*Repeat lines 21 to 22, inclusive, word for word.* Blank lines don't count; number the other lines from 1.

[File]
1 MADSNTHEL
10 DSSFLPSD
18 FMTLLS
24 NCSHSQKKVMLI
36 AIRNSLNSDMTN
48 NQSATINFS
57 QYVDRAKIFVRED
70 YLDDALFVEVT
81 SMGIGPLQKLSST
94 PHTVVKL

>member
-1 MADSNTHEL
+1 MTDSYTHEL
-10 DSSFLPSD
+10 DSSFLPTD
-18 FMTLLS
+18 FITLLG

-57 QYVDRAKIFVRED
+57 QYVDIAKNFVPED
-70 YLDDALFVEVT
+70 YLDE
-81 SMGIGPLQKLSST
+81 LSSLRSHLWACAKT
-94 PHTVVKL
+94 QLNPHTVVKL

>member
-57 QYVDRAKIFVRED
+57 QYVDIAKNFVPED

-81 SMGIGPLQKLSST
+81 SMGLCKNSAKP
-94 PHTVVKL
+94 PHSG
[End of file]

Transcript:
+70 YLDE
-81 SMGIGPLQKLSST